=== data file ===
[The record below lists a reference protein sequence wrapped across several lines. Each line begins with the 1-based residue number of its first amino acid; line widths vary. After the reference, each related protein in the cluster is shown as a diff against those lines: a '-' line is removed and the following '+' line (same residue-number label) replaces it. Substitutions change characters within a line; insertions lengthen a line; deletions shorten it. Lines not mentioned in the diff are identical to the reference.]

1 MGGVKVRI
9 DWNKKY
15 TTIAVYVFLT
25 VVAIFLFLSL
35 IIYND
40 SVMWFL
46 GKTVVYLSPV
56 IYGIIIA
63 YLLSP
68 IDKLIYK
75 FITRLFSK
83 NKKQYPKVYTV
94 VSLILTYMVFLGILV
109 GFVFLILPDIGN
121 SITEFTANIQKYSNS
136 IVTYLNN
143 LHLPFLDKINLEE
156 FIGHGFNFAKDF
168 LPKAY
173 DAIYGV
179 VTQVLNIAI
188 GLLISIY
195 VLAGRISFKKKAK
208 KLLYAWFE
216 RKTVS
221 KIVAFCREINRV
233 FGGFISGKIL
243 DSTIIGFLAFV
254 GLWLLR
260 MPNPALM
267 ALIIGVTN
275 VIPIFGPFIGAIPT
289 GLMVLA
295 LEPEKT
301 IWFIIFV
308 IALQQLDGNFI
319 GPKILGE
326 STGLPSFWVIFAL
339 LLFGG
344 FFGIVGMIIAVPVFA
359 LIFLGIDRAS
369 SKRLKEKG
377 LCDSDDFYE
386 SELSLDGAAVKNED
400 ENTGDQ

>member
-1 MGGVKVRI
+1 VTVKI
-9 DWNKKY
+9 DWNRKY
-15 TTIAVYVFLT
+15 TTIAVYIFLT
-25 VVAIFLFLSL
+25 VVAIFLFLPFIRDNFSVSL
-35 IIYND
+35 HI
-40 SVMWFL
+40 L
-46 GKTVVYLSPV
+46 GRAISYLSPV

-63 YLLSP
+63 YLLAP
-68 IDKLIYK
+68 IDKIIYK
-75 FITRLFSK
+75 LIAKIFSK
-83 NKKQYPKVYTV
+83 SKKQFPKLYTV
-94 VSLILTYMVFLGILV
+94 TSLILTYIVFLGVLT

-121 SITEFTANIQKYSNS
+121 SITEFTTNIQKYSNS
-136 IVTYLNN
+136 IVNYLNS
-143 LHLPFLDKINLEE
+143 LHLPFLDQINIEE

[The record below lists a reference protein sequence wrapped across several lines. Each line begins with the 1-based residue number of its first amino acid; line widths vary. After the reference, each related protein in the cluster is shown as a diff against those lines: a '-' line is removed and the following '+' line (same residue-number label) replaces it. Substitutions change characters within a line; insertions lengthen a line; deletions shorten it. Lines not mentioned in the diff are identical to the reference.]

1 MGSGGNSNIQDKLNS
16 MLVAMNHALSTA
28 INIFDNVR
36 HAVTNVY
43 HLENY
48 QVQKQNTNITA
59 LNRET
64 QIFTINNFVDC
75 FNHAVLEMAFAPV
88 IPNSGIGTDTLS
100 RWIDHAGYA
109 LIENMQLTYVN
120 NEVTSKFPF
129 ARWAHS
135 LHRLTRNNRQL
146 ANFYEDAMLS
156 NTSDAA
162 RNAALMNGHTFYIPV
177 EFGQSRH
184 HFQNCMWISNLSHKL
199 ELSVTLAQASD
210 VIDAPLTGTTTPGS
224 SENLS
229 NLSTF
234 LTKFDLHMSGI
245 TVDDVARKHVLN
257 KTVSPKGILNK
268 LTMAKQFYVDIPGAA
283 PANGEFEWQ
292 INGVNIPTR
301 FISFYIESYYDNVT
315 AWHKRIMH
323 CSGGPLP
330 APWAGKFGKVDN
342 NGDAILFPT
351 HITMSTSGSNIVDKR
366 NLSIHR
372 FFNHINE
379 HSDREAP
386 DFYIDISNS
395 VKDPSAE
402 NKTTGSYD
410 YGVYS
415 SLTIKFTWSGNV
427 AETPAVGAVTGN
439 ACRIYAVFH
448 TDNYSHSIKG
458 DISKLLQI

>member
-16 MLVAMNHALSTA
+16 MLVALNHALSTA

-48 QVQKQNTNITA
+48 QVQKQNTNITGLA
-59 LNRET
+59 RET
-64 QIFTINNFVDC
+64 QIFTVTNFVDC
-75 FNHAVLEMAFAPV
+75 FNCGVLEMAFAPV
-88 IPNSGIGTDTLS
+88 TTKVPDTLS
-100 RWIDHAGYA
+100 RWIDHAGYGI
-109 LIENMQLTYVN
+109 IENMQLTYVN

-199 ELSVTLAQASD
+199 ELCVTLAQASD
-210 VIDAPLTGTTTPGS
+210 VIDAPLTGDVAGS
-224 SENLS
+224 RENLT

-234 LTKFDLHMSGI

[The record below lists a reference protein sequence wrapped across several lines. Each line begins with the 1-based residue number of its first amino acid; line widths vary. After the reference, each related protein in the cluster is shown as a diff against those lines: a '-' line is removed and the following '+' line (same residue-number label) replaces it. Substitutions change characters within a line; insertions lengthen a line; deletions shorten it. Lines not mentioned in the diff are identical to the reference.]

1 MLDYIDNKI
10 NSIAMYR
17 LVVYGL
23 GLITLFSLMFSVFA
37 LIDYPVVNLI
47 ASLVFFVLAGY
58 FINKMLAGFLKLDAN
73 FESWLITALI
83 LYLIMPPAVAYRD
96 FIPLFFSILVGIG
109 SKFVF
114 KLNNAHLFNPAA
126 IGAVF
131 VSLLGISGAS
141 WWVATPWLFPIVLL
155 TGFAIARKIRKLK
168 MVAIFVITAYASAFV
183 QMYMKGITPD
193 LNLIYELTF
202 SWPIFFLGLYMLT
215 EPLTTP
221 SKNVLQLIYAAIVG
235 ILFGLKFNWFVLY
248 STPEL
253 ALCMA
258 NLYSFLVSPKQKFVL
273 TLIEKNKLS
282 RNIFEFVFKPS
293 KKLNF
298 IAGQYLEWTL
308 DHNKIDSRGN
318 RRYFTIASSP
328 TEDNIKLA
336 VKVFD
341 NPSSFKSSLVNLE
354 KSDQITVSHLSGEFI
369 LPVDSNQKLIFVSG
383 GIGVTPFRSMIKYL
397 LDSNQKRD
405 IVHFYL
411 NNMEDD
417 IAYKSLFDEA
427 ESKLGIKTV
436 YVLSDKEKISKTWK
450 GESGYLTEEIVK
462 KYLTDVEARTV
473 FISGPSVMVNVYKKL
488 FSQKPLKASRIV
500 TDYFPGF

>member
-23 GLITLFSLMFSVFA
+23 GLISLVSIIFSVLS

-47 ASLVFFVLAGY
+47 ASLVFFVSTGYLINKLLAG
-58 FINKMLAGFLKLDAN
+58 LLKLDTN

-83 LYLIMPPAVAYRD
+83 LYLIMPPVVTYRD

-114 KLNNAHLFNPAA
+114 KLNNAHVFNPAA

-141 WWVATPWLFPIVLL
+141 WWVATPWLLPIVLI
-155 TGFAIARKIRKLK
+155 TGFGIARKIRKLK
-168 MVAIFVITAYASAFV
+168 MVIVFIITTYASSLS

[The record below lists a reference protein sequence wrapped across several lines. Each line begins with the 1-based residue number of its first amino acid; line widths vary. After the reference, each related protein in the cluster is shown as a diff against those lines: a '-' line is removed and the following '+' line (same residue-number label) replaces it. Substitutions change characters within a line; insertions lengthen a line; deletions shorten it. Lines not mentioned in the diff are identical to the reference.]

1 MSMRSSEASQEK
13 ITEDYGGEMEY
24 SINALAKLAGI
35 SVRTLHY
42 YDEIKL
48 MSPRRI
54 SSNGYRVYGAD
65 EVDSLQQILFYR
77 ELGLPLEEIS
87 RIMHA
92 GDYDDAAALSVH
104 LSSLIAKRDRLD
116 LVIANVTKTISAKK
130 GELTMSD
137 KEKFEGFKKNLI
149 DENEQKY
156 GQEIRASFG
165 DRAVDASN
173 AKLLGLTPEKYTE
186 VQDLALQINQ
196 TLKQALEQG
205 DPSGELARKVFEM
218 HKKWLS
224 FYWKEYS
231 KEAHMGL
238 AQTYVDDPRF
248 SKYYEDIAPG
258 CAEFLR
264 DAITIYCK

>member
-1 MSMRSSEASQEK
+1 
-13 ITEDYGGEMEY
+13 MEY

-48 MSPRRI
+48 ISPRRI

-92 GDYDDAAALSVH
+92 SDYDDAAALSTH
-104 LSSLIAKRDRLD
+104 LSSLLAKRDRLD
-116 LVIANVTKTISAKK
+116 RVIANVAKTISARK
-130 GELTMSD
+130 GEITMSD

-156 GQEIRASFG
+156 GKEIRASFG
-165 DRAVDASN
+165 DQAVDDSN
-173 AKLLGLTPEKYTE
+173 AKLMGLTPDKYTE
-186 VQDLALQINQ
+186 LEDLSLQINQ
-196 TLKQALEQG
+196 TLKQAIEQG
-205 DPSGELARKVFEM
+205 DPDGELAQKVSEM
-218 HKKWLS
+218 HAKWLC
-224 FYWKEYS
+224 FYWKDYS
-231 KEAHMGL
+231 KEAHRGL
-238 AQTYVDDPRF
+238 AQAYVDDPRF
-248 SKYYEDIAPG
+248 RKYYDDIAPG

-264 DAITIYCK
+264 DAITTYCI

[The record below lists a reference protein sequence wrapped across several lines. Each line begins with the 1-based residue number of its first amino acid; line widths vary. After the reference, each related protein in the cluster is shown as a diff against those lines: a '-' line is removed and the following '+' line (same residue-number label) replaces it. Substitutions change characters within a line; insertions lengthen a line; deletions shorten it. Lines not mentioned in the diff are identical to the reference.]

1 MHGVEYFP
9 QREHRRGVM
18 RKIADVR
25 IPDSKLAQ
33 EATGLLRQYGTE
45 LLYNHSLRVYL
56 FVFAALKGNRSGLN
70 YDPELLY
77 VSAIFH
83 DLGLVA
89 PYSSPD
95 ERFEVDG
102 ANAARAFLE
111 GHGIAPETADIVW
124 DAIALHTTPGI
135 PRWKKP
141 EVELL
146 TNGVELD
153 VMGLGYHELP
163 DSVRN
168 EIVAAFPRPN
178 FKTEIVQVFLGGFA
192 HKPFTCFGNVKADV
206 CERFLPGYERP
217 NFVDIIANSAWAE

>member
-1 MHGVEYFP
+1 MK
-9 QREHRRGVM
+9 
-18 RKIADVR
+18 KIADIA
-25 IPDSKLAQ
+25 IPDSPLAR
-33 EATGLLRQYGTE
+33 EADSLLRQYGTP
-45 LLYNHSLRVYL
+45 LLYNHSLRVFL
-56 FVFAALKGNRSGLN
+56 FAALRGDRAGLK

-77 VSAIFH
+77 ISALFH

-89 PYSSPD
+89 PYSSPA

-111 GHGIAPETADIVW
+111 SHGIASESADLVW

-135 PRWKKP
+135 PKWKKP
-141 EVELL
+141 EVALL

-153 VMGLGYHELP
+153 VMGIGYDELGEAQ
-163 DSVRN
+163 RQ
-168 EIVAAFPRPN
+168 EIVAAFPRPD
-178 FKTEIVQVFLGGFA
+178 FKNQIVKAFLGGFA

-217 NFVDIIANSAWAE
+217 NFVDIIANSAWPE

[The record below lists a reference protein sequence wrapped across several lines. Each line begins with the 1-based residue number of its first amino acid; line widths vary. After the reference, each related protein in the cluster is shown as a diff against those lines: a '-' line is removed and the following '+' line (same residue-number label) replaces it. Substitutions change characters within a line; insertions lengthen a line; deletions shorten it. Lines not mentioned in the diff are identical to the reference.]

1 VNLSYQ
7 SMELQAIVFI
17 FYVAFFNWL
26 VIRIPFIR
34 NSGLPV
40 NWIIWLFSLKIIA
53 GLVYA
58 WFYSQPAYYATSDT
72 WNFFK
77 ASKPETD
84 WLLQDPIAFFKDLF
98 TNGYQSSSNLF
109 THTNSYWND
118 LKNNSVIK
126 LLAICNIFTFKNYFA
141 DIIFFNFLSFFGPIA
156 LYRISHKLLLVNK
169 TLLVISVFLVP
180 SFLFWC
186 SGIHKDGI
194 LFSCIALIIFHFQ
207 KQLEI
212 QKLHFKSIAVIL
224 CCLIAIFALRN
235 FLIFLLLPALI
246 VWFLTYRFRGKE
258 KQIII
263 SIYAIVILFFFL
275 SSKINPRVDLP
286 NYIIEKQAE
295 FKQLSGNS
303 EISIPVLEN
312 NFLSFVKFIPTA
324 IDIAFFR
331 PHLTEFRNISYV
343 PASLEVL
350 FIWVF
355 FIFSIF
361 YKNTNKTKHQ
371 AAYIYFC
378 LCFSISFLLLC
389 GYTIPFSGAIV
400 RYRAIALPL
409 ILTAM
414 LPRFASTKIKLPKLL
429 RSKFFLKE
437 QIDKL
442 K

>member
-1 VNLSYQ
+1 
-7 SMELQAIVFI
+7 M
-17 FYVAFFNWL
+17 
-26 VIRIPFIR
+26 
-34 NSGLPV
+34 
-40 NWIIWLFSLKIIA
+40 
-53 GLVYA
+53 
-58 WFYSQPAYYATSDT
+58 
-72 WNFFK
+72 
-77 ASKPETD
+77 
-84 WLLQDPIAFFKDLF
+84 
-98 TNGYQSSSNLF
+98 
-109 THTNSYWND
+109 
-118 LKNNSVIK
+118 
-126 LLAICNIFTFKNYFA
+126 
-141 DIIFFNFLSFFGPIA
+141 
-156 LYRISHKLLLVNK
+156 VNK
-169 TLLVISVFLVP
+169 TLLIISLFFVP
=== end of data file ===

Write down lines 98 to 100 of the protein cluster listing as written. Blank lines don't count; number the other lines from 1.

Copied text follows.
184 HFQNCMWISNLSHKL
199 ELSVTLAQASD
210 VIDAPLTGTTTPGS